Linda Sue Hamilton, the woman who has lived for several years with Bernard C. Welch, the accused slayer of Washington cardiologist Michael Halberstam, has been granted immunity from prosecution by the U.S. attorney's office here, possibly in return for her testimony against Welch.
Welch's attorney, Sol. Z. Rosen, said he has learned that Hamilton, who has professed not to know anything about Welch's alleged extensive string of burglaries or involvement in the Halberstam murder, has been granted immunity and has already appeared before a D.C. Superior Court grand jury investigating the slaying.
Rosen made the comments yesterday after a hearing before D.C. Superior Court Judge James A. Belson, who declared Welch mentally competent to stand trial on the murder charge.
Belson made his ruling after court-appointed psychiatrist James L. Evans reported that Welch had a rational understanding of the murder charge against him and would be able to assist his lawyer in preparing his defense.
Belson also granted Welch's request for a comprehensive mental examination to determine Welch's state of mind at the time of the shooting on Dec. 5 at Halberstam's Northwest Washington home. Rosen has said Welch probably will plead innocent by reason of insanity. The full forensic examination may delay Welch's trial for up to two months.
Rosen also protested to Belson yesterday that D.C. Jail guards had possibly violated Welch's constitutional rights by shackling and handcuffing him whenever he is taken from his cell. Rosen said the actions were "cruel and barbaric." Belson said he would look into the matter. a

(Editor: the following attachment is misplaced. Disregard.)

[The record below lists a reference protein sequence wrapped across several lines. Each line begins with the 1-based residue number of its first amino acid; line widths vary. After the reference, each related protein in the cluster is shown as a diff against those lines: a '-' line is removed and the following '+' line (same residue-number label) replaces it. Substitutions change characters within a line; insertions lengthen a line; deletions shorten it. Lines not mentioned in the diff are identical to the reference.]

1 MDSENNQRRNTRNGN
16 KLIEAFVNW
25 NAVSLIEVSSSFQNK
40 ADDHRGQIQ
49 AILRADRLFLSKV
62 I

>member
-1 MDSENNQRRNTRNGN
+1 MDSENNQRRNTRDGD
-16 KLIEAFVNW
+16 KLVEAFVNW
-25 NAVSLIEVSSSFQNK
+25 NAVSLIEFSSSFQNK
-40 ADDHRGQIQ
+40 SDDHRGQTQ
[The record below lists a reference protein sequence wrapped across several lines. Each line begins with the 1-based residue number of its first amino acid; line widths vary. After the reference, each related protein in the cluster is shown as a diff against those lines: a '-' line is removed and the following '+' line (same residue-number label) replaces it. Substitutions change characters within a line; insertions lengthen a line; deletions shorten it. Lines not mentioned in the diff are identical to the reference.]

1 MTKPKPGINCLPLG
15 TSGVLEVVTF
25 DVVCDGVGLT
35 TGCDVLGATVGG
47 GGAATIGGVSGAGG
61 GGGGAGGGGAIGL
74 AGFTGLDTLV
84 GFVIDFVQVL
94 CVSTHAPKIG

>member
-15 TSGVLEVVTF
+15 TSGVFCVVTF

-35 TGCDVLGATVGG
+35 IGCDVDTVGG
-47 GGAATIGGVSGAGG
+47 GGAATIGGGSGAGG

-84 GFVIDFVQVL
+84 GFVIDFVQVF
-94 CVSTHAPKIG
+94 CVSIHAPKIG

Government prosecutors yesterday refused to comment on Rosen's remarks about immunity for Hamilton. She could not be reached for comment. It also could not be learned if the grant of immunity was in connection with just the Halberstam murder, or also Welch's other alleged criminal activity.
In general, the kind of immunity granted by the U.S. attorney's office here still permits the government to prosecute an individual if law enforcement authorities independently develop information that implicates the individual granted immunity. However, prosecutors would be prevented from using information supplied by Hamilton against her. Such immunity is only granted with the approval of the attorney general and a U.S. District Court judge.
In another Welch-related development, the Justice Department has turned down a request by attorneys representing Elliot Jones, Halberstam's widow, that it sue Welch on her behalf and that of other victims of Welch's alleged criminal activity under a little-used racketeering statute.
According to Martin Lobel, an attorney who said he was acting on behalf of Jones, a request was forwarded to the Justice Department's criminal division through D. Jeffrey Hirschberg, a former justice Department lawyer now in private practice. Hirschberg asked that the department attempt to attach and retain Welch's Great Falls, Va., house as a criminal business "enterprise" for the benefit of Welch's victims.
Although the statute does permit the government to sue an alleged criminal "enterprise" to recover damages, the department concluded that in this case, Welch's house did not fall into that category, according to a Justice Department official who confirmed the request.The department also said it did not want in any way to interfere with its criminal prosecution of Welch.